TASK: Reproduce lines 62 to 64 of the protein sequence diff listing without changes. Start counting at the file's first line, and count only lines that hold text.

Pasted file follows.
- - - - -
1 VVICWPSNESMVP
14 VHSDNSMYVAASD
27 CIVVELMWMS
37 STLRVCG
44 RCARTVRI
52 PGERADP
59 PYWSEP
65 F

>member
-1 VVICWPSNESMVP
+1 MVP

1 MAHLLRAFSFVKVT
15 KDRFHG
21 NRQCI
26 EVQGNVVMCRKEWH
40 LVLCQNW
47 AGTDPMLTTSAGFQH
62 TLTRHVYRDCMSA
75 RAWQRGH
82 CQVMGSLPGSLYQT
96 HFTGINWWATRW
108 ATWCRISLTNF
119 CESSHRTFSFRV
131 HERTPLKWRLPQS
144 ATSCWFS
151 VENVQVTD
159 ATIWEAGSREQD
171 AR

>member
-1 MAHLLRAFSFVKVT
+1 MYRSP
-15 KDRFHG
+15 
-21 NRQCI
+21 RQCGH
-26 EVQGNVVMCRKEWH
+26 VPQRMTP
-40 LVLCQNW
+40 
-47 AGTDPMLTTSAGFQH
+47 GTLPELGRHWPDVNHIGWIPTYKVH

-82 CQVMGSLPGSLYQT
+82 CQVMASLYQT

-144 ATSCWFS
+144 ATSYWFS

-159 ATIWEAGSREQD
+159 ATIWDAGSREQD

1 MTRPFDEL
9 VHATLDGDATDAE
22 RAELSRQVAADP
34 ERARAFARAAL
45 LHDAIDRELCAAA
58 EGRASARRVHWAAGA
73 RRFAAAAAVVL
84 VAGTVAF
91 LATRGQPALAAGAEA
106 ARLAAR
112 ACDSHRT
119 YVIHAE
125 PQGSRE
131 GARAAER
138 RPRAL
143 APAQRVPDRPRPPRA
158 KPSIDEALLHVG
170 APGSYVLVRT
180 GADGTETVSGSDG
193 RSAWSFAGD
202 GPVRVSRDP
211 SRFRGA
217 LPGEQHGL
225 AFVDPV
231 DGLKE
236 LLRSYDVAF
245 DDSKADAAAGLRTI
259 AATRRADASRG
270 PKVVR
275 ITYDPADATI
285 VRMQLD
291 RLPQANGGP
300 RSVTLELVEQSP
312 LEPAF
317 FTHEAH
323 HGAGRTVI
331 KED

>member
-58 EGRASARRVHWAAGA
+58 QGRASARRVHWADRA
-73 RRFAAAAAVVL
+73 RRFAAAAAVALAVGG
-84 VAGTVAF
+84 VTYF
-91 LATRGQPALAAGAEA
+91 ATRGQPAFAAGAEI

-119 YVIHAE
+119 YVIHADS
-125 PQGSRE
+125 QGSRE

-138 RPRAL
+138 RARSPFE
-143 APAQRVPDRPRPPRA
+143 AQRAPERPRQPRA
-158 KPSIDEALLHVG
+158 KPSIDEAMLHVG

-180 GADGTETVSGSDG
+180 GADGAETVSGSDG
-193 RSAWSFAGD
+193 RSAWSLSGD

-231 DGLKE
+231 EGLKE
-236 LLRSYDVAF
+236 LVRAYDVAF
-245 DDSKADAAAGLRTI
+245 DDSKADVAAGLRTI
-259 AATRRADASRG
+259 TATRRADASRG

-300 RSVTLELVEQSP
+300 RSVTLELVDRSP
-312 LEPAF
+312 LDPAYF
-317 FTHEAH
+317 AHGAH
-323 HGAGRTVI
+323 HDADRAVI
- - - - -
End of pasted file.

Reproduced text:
138 RPRAL
143 APAQRVPDRPRPPRA
158 KPSIDEALLHVG